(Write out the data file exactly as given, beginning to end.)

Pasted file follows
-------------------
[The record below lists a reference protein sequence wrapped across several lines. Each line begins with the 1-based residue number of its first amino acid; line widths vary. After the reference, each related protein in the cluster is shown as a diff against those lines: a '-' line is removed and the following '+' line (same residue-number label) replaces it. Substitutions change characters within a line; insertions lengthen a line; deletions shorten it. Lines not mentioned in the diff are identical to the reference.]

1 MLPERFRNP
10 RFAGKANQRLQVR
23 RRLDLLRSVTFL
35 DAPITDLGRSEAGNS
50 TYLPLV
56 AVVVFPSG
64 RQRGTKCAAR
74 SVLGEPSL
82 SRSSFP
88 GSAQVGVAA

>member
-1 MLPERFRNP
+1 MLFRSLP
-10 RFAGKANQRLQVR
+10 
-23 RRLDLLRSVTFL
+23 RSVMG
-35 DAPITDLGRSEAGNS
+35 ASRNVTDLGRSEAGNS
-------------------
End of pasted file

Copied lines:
[The record below lists a reference protein sequence wrapped across several lines. Each line begins with the 1-based residue number of its first amino acid; line widths vary. After the reference, each related protein in the cluster is shown as a diff against those lines: a '-' line is removed and the following '+' line (same residue-number label) replaces it. Substitutions change characters within a line; insertions lengthen a line; deletions shorten it. Lines not mentioned in the diff are identical to the reference.]

1 MLPERFRNP
10 RFAGKANQRLQVR
23 RRLDLLRSVTFL
35 DAPITDLGRSEAGNS
50 TYLPLV
56 AVVVFPSG
64 RQRGTKCAAR
74 SVLGEPSL
82 SRSSFP
88 GSAQVGVAA

>member
-1 MLPERFRNP
+1 MLFRSLP
-10 RFAGKANQRLQVR
+10 
-23 RRLDLLRSVTFL
+23 RSVMG
-35 DAPITDLGRSEAGNS
+35 ASRNVTDLGRSEAGNS